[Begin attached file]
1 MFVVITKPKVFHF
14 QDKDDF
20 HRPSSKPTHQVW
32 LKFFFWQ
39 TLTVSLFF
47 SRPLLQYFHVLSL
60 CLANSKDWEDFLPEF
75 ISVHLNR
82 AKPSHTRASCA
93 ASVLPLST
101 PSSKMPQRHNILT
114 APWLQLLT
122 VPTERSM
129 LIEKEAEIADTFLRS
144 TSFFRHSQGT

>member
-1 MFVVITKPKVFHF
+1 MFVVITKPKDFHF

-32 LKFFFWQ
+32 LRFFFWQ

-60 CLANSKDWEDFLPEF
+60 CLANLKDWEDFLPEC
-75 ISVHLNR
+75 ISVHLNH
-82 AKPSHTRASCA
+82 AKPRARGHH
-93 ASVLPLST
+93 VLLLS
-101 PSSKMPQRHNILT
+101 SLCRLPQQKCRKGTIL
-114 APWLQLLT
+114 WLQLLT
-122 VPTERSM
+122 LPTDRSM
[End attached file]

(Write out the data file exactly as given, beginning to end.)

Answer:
1 MFVVITKPKVFHF
14 QDKDDF
20 HRPSSKPTHQVW
32 LKFFFWQ
39 TLTVSLFF
47 SRPLLQYFHVLSL
60 CLANSKDWEDFLPEF
75 ISVHLNR
82 AKPSHTRASCA
93 ASVLPLST
101 PSSKMPQRHNILT
114 APWLQLLT
122 VPTERSM
129 LIEKEAEIADTFLRS
144 TSFFRHSQGT

>member
-1 MFVVITKPKVFHF
+1 MFVVITKPKDFHF

-32 LKFFFWQ
+32 LRFFFWQ

-60 CLANSKDWEDFLPEF
+60 CLANLKDWEDFLPEC
-75 ISVHLNR
+75 ISVHLNH
-82 AKPSHTRASCA
+82 AKPRARGHH
-93 ASVLPLST
+93 VLLLS
-101 PSSKMPQRHNILT
+101 SLCRLPQQKCRKGTIL
-114 APWLQLLT
+114 WLQLLT
-122 VPTERSM
+122 LPTDRSM